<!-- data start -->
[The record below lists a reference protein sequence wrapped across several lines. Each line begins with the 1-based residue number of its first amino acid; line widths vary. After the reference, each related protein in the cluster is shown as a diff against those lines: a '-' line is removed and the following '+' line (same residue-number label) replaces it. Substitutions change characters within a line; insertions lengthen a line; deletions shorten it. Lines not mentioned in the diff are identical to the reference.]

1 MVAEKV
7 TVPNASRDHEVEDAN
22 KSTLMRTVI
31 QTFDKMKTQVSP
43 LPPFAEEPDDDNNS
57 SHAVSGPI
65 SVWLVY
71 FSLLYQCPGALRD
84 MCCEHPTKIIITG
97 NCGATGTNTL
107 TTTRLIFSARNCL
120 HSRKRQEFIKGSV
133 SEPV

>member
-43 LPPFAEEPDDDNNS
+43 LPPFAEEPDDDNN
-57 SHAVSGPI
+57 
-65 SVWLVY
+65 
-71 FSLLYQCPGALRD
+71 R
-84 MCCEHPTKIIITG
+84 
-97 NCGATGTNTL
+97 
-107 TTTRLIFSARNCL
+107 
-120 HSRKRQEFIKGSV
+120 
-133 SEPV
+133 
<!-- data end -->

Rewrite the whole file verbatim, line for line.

[The record below lists a reference protein sequence wrapped across several lines. Each line begins with the 1-based residue number of its first amino acid; line widths vary. After the reference, each related protein in the cluster is shown as a diff against those lines: a '-' line is removed and the following '+' line (same residue-number label) replaces it. Substitutions change characters within a line; insertions lengthen a line; deletions shorten it. Lines not mentioned in the diff are identical to the reference.]

1 MVAEKV
7 TVPNASRDHEVEDAN
22 KSTLMRTVI
31 QTFDKMKTQVSP
43 LPPFAEEPDDDNNS
57 SHAVSGPI
65 SVWLVY
71 FSLLYQCPGALRD
84 MCCEHPTKIIITG
97 NCGATGTNTL
107 TTTRLIFSARNCL
120 HSRKRQEFIKGSV
133 SEPV

>member
-43 LPPFAEEPDDDNNS
+43 LPPFAEEPDDDNN
-57 SHAVSGPI
+57 
-65 SVWLVY
+65 
-71 FSLLYQCPGALRD
+71 R
-84 MCCEHPTKIIITG
+84 
-97 NCGATGTNTL
+97 
-107 TTTRLIFSARNCL
+107 
-120 HSRKRQEFIKGSV
+120 
-133 SEPV
+133 